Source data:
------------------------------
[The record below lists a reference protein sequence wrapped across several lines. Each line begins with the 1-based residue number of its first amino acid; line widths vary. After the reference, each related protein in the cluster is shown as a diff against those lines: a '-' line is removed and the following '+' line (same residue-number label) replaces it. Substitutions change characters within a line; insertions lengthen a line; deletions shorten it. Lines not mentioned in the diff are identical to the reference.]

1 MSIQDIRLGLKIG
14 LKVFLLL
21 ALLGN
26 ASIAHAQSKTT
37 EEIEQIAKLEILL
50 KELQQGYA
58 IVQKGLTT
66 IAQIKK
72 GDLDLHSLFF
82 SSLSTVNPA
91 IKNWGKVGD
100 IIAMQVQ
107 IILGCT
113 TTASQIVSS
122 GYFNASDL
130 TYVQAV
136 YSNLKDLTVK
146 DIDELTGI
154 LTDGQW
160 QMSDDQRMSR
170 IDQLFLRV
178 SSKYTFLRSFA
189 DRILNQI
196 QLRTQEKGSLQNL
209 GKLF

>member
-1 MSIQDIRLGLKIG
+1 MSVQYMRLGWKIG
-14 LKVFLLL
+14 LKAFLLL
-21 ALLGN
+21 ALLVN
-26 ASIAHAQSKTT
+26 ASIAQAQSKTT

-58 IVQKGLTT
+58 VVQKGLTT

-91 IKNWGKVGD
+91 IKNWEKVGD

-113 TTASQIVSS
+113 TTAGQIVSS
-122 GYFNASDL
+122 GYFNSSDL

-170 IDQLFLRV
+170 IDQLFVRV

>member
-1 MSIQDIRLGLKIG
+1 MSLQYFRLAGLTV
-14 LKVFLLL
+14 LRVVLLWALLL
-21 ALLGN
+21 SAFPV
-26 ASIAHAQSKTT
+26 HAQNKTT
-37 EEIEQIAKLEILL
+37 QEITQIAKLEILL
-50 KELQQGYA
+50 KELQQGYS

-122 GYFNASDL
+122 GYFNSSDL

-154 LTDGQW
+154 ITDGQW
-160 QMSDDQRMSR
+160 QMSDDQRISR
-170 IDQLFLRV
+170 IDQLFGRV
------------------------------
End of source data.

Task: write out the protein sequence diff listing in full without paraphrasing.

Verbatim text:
[The record below lists a reference protein sequence wrapped across several lines. Each line begins with the 1-based residue number of its first amino acid; line widths vary. After the reference, each related protein in the cluster is shown as a diff against those lines: a '-' line is removed and the following '+' line (same residue-number label) replaces it. Substitutions change characters within a line; insertions lengthen a line; deletions shorten it. Lines not mentioned in the diff are identical to the reference.]

1 MSIQDIRLGLKIG
14 LKVFLLL
21 ALLGN
26 ASIAHAQSKTT
37 EEIEQIAKLEILL
50 KELQQGYA
58 IVQKGLTT
66 IAQIKK
72 GDLDLHSLFF
82 SSLSTVNPA
91 IKNWGKVGD
100 IIAMQVQ
107 IILGCT
113 TTASQIVSS
122 GYFNASDL
130 TYVQAV
136 YSNLKDLTVK
146 DIDELTGI
154 LTDGQW
160 QMSDDQRMSR
170 IDQLFLRV
178 SSKYTFLRSFA
189 DRILNQI
196 QLRTQEKGSLQNL
209 GKLF

>member
-1 MSIQDIRLGLKIG
+1 MSVQYMRLGWKIG
-14 LKVFLLL
+14 LKAFLLL
-21 ALLGN
+21 ALLVN
-26 ASIAHAQSKTT
+26 ASIAQAQSKTT

-58 IVQKGLTT
+58 VVQKGLTT

-91 IKNWGKVGD
+91 IKNWEKVGD

-113 TTASQIVSS
+113 TTAGQIVSS
-122 GYFNASDL
+122 GYFNSSDL

-170 IDQLFLRV
+170 IDQLFVRV

>member
-1 MSIQDIRLGLKIG
+1 MSLQYFRLAGLTV
-14 LKVFLLL
+14 LRVVLLWALLL
-21 ALLGN
+21 SAFPV
-26 ASIAHAQSKTT
+26 HAQNKTT
-37 EEIEQIAKLEILL
+37 QEITQIAKLEILL
-50 KELQQGYA
+50 KELQQGYS

-122 GYFNASDL
+122 GYFNSSDL

-154 LTDGQW
+154 ITDGQW
-160 QMSDDQRMSR
+160 QMSDDQRISR
-170 IDQLFLRV
+170 IDQLFGRV